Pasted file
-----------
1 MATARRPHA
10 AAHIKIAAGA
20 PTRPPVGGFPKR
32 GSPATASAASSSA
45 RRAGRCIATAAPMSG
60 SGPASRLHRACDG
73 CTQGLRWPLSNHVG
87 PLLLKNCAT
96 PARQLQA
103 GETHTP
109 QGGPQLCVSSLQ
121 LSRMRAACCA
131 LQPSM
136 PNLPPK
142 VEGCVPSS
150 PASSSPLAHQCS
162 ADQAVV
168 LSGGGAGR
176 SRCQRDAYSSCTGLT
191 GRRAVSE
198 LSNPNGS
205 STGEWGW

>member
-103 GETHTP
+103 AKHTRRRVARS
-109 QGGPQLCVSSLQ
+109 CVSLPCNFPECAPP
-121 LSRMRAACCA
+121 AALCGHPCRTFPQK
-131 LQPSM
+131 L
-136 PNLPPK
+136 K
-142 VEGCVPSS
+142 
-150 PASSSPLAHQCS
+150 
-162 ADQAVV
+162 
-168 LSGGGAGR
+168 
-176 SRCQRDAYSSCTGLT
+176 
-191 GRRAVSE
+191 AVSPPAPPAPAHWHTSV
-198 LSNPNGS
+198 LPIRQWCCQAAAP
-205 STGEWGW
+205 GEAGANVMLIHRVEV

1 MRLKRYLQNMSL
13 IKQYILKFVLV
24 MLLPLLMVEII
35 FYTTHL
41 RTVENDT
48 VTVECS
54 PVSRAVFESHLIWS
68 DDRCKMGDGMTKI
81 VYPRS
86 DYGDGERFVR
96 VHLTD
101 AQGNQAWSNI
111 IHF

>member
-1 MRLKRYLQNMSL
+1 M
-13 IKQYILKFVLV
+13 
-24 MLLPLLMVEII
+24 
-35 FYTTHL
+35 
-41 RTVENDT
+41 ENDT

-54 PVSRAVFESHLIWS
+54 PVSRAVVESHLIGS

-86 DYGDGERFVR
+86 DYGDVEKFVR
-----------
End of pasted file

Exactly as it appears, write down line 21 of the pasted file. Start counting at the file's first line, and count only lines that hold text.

198 LSNPNGS